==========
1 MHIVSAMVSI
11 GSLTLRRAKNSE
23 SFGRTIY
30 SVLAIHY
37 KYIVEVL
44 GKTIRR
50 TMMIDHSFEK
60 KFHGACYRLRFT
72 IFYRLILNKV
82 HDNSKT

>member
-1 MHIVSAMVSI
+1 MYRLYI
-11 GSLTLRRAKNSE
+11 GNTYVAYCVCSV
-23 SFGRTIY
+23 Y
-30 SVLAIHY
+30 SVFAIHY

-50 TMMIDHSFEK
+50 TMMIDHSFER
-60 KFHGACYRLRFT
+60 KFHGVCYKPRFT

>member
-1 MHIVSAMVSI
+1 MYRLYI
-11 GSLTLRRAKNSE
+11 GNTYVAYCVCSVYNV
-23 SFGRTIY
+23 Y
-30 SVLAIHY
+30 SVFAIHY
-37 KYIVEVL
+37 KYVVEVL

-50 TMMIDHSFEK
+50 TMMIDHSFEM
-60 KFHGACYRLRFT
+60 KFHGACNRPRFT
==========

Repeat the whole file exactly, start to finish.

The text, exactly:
1 MHIVSAMVSI
11 GSLTLRRAKNSE
23 SFGRTIY
30 SVLAIHY
37 KYIVEVL
44 GKTIRR
50 TMMIDHSFEK
60 KFHGACYRLRFT
72 IFYRLILNKV
82 HDNSKT

>member
-1 MHIVSAMVSI
+1 MYRLYI
-11 GSLTLRRAKNSE
+11 GNTYVAYCVCSV
-23 SFGRTIY
+23 Y
-30 SVLAIHY
+30 SVFAIHY

-50 TMMIDHSFEK
+50 TMMIDHSFER
-60 KFHGACYRLRFT
+60 KFHGVCYKPRFT

>member
-1 MHIVSAMVSI
+1 MYRLYI
-11 GSLTLRRAKNSE
+11 GNTYVAYCVCSVYNV
-23 SFGRTIY
+23 Y
-30 SVLAIHY
+30 SVFAIHY
-37 KYIVEVL
+37 KYVVEVL

-50 TMMIDHSFEK
+50 TMMIDHSFEM
-60 KFHGACYRLRFT
+60 KFHGACNRPRFT